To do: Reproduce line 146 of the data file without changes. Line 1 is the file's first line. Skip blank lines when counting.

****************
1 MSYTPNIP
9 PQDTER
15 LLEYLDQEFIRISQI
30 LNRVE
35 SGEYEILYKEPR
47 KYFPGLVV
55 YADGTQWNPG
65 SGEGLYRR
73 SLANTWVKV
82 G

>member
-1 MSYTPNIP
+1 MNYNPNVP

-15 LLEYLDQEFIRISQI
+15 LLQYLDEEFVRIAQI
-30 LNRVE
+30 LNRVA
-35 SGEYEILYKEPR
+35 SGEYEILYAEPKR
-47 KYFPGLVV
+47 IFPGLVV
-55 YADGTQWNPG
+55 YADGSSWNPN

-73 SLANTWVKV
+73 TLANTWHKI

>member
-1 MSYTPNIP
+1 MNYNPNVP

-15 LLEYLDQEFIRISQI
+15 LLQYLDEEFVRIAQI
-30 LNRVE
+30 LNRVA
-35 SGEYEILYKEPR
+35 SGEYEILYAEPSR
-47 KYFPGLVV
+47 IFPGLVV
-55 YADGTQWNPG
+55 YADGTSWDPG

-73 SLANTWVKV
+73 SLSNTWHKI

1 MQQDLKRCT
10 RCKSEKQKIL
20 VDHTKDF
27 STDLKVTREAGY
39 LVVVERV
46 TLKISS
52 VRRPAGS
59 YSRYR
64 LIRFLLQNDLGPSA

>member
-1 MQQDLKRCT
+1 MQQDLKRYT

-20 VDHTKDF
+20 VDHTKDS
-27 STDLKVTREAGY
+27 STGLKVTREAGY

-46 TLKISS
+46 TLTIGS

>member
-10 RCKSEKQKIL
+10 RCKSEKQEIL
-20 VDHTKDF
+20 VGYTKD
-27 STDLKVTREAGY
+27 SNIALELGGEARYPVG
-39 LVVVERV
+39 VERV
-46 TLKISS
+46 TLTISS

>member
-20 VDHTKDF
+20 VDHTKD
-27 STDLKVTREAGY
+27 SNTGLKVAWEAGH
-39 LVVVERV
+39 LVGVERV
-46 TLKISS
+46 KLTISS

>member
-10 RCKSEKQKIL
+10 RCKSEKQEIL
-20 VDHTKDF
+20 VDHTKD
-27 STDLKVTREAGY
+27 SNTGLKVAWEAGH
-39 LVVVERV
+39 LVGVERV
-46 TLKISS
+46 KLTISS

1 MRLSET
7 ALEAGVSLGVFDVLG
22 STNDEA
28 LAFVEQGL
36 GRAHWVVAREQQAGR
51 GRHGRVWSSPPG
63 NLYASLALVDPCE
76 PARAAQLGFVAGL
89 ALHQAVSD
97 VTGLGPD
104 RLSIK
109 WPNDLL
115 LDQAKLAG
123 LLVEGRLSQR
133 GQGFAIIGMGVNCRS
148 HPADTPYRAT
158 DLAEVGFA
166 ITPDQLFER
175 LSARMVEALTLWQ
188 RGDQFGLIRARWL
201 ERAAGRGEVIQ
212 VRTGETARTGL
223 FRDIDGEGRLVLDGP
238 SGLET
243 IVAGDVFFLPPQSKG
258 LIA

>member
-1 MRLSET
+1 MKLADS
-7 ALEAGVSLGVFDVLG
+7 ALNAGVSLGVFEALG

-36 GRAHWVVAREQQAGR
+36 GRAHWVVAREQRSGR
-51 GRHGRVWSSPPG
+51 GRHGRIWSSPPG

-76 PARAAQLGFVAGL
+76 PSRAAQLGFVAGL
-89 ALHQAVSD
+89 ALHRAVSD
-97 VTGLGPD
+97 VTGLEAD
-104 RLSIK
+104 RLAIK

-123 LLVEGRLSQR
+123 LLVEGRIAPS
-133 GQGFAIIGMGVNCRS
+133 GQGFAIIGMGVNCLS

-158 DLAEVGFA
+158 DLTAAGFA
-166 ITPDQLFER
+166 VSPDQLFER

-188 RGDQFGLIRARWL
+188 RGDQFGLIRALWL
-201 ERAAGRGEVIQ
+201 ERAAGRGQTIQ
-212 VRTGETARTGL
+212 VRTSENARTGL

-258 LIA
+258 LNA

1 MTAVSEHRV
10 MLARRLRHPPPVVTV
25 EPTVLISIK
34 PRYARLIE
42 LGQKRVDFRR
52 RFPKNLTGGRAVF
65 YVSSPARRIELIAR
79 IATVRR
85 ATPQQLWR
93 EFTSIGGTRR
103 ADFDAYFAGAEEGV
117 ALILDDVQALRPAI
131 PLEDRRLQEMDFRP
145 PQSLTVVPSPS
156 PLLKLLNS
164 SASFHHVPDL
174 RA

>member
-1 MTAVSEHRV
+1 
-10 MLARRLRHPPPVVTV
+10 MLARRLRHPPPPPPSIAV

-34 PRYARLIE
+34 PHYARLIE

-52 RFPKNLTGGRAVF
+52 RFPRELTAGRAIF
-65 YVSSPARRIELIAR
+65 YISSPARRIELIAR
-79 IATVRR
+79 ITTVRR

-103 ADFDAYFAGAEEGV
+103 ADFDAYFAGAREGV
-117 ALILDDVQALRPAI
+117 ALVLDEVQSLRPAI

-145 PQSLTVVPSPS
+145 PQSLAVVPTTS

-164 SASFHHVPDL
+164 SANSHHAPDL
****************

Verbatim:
+212 VRTSENARTGL